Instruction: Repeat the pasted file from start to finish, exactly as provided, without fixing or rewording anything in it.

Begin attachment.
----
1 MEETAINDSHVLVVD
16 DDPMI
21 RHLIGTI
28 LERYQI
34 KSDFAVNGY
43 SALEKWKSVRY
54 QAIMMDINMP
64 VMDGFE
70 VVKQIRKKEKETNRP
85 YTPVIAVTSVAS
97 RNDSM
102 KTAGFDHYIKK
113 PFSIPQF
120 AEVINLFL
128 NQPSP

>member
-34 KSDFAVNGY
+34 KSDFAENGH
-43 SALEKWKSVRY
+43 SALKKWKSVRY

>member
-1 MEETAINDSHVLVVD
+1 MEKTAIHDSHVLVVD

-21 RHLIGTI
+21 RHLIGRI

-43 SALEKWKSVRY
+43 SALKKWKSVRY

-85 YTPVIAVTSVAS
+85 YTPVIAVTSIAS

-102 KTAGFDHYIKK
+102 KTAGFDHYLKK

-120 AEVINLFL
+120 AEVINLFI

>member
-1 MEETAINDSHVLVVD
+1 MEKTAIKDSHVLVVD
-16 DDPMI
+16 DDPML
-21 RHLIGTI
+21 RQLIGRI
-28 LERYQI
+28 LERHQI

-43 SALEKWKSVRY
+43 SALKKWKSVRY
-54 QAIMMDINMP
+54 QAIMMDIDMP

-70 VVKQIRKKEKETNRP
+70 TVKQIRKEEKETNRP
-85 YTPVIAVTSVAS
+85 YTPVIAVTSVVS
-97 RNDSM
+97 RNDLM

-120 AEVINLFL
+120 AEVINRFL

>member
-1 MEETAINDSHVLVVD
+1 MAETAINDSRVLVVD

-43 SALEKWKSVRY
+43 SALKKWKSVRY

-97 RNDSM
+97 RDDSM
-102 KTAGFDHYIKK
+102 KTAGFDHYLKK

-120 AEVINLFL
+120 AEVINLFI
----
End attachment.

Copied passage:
1 MEETAINDSHVLVVD
16 DDPMI
21 RHLIGTI
28 LERYQI
34 KSDFAVNGY
43 SALEKWKSVRY
54 QAIMMDINMP
64 VMDGFE
70 VVKQIRKKEKETNRP
85 YTPVIAVTSVAS
97 RNDSM
102 KTAGFDHYIKK
113 PFSIPQF
120 AEVINLFL
128 NQPSP

>member
-34 KSDFAVNGY
+34 KSDFAENGH
-43 SALEKWKSVRY
+43 SALKKWKSVRY

>member
-1 MEETAINDSHVLVVD
+1 MEKTAIHDSHVLVVD

-21 RHLIGTI
+21 RHLIGRI

-43 SALEKWKSVRY
+43 SALKKWKSVRY

-85 YTPVIAVTSVAS
+85 YTPVIAVTSIAS

-102 KTAGFDHYIKK
+102 KTAGFDHYLKK

-120 AEVINLFL
+120 AEVINLFI

>member
-1 MEETAINDSHVLVVD
+1 MEKTAIKDSHVLVVD
-16 DDPMI
+16 DDPML
-21 RHLIGTI
+21 RQLIGRI
-28 LERYQI
+28 LERHQI

-43 SALEKWKSVRY
+43 SALKKWKSVRY
-54 QAIMMDINMP
+54 QAIMMDIDMP

-70 VVKQIRKKEKETNRP
+70 TVKQIRKEEKETNRP
-85 YTPVIAVTSVAS
+85 YTPVIAVTSVVS
-97 RNDSM
+97 RNDLM

-120 AEVINLFL
+120 AEVINRFL

>member
-1 MEETAINDSHVLVVD
+1 MAETAINDSRVLVVD

-43 SALEKWKSVRY
+43 SALKKWKSVRY

-97 RNDSM
+97 RDDSM
-102 KTAGFDHYIKK
+102 KTAGFDHYLKK

-120 AEVINLFL
+120 AEVINLFI